Vice President Pence touts trade deal during St. Paul visit

Vice President Mike Pence was touting his administration's trade deal during his visit to Minnesota, where he made stops in Clay County and in St. Paul Thursday.

“The days of undermining American manufacturing and undercutting American workers are over,” said Vice President Mike Pence to a crowd of about 200 steel workers in St. Paul. “America is making a stand for free and fair trade.”

The U.S.-Mexico-Canada agreement is the Trump administration’s proposed replacement for the North American Free Trade Agreement. While the three countries agreed to the deal late last year, it has failed to get support from House Democrats who want more protections for labor and the environment.

“The truth is, we’ve done our jobs, the president has done his job, now it’s time for Congress to do their job and pass the largest trade deal in American history,” said Pence.

Gerdau Steel, where Pence gave his speech Thursday afternoon, employs about 400 Minnesotans. The company reports that since President Donald Trump has been in office, they’ve increased shipments by 23 percent, added jobs and increased North American investments. Pence says a new trade agreement would only add to that growth.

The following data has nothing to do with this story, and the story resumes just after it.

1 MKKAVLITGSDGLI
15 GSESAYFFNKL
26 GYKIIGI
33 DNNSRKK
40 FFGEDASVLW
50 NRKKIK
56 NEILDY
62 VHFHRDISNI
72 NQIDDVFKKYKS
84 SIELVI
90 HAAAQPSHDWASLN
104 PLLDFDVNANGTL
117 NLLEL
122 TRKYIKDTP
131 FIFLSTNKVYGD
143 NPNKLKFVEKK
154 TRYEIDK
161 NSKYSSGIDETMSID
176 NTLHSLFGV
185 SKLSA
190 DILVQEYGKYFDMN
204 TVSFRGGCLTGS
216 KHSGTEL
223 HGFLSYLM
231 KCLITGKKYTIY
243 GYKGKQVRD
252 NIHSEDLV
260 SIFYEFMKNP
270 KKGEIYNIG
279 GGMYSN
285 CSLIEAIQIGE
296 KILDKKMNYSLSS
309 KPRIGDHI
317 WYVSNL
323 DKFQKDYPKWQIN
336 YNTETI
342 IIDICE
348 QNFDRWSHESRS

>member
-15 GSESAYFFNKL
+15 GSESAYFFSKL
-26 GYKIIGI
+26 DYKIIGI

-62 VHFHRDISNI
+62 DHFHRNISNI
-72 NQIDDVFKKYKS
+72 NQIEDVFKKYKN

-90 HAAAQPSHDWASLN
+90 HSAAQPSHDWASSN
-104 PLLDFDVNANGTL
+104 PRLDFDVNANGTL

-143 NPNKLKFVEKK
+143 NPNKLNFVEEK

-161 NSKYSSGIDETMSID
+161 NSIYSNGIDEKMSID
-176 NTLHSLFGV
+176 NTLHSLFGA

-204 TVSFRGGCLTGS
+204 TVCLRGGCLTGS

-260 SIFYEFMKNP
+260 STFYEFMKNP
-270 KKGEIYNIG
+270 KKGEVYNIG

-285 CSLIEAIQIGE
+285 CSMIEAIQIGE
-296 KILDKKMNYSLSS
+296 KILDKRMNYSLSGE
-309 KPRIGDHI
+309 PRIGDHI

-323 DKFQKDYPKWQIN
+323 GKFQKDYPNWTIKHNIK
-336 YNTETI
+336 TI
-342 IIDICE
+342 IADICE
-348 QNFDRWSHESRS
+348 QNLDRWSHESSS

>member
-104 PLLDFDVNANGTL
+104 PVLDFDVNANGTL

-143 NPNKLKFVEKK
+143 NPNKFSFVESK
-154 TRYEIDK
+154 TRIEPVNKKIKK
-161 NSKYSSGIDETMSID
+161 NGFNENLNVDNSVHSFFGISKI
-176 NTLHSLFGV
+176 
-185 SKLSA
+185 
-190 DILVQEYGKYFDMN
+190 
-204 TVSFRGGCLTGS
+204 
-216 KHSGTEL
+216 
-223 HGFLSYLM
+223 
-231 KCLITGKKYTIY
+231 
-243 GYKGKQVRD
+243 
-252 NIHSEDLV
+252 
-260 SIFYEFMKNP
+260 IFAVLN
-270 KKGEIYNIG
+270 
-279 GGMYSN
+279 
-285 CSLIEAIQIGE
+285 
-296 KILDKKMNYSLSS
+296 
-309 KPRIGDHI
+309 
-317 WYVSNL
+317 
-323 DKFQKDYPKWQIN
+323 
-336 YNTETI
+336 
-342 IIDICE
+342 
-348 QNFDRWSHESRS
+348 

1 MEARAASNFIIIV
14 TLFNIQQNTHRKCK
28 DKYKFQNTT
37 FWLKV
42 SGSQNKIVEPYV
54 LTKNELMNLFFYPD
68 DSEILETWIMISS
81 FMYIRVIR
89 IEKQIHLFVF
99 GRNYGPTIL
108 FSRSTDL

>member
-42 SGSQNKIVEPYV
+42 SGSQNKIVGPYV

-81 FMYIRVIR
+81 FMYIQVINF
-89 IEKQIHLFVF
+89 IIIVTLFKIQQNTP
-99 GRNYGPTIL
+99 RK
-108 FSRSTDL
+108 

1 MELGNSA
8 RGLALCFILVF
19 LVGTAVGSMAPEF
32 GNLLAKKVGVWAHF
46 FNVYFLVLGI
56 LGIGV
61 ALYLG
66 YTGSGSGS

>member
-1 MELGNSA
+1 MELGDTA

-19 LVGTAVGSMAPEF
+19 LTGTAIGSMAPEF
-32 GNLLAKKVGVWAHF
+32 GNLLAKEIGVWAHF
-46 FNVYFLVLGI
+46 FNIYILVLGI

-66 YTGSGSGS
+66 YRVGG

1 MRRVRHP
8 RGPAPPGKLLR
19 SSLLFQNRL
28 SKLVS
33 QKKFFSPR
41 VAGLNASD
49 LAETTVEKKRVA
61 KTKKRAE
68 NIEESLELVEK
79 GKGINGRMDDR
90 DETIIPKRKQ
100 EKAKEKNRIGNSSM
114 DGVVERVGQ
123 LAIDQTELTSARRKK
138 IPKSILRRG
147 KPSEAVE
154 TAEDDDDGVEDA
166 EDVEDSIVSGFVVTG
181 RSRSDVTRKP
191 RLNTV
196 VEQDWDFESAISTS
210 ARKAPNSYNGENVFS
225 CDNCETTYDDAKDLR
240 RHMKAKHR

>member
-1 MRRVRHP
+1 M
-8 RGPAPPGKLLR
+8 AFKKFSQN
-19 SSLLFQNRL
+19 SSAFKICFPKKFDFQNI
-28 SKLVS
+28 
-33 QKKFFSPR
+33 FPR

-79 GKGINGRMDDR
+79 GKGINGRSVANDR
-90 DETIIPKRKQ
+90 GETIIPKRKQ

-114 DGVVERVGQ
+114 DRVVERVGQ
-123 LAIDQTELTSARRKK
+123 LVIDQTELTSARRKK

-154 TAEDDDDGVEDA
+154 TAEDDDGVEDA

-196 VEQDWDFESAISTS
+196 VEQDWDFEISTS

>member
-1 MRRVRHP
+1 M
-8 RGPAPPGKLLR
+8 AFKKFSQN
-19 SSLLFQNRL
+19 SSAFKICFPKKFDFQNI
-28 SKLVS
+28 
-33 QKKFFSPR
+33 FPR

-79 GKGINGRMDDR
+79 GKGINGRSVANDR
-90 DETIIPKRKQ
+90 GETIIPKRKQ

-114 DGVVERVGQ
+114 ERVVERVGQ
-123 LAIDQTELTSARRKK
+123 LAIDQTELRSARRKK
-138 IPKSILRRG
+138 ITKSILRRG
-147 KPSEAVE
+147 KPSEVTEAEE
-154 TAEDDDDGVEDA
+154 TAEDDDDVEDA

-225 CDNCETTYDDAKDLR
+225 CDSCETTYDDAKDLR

“To keep the momentum in this economy rolling, we know we need to level the playing field for American workers by forging trade deals that put American workers and American jobs first,” said Pence.

Pence started the day at a farm in northwestern Minnesota where the focus remained the USMCA. 

Members of Minnesota's DFL Party say the Trump-Pence administration has been filled with broken promises for Minnesota farmers.

“Our message is very clear to Vice President Pence and President Trump. Majority of Minnesotans already voted against you once. There are nothing that your policies have done to improve the people's lives throughout this country or here in this state,” said DFL Chairman Ken Martin. 

Martin says exports are down, crop prices are down and farm bankruptcies are up thanks to trade wars.